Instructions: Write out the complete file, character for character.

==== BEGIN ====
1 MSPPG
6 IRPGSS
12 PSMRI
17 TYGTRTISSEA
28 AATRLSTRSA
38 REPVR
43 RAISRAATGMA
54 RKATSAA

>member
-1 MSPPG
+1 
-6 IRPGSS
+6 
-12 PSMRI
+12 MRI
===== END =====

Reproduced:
1 MSPPG
6 IRPGSS
12 PSMRI
17 TYGTRTISSEA
28 AATRLSTRSA
38 REPVR
43 RAISRAATGMA
54 RKATSAA

>member
-1 MSPPG
+1 
-6 IRPGSS
+6 
-12 PSMRI
+12 MRI